America's biggest home builders want you to share their pain. In fact, they're demanding it.
The builder-supplier relationship, rarely without hitches in the best of circumstances, seemed shakier in September when eight of the largest public builders matter-of-factly told investors attending Credit Suisse's annual Homebuilders Conference that these tough times for new housing construction require, among other things, more price concessions from suppliers. "We're not asking them to do anything we aren't doing ourselves," said Stacy Dwyer, treasurer for D.R. Horton, the industry's largest builder, which has been asking suppliers to chop their prices by 5% to 10%.
Such repricing demands might turn out to be the least of dealers' and distributors' concerns over the long haul. As builders slash operating expenses, they've homed in on reducing construction waste, making for redesigned house plans that require less building material. Market conditions are pushing builders toward greater regional control over their purchasing decisions, with an eye toward enforcing limits on which suppliers they let their divisions buy from.
And the housing slump has eroded trust, as more builders want suppliers to provide price "transparency" by unbundling their costs, so builders can see what their charges are for materials, labor, distribution, and so forth.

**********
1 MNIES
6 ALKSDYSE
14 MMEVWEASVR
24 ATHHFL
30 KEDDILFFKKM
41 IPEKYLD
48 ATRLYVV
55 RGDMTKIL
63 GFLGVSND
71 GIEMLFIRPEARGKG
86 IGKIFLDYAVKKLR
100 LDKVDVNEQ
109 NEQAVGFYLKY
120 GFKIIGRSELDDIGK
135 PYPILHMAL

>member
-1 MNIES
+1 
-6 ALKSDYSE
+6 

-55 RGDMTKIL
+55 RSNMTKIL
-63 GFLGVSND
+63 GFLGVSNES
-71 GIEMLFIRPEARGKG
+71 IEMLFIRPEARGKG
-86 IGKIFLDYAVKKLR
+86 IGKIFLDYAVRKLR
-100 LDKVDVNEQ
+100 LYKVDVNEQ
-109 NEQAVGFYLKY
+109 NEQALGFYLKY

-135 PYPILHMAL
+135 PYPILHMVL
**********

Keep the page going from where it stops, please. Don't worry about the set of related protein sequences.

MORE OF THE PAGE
Dealers and distributors that thought getting bigger would give them an edge as suppliers with big builders better think again, because builders with construction activities in multiple markets and states say they see little evidence that supplier consolidation is showing many benefits to their companies.
Last June, Lennar, the industry's second-largest builder, caused a stir when it sent letters to suppliers informing them they would lose its business if they didn't lower their prices. That salvo gave voice to what a lot of Lennar's competitors were thinking: that construction costs need to be realigned as home sales and prices deteriorate. At the Credit Suisse conference, Larry Mizel, chairman of M.D.C Holdings, which builds under the Richmond American banner, complained about contractors charging "super retail" for products and services. Jeff Vogt, chief supply management officer for Florida-based builder TOUSA, tells ProSales that his company found, with only a little investigation, that electrical contractors demanding "massive increases" to cover escalating copper prices could buy wiring cheaper through HomeDepot.com. "Suppliers weren't watching the store" when it came to cost control, he says, partly because builders weren't paying attention during boom times.
That's been changing in a big way. Judy Kase, who joined Meritage Homes as vice president of purchasing in September, says her first assignment with the Scottsdale, Ariz.-based builder was to "dig into our costs and see where we should be going with our suppliers."
This re-evaluation at some companies corresponds with the entry of professionals into the housing industry from fields typically more sophisticated in supply chain matters. Vogt joined TOUSA in September 2006 from General Electric. Before joining Pulte Home in January as its vice president of supply chain and purchasing, Tony Koblinski spent 12 years with the Saturn division of General Motors, and also worked for Bombardier's recreational products division. When asked how the housing industry's supply chain compares with that of the auto industry, Koblinski doesn't mince words: "Well behind."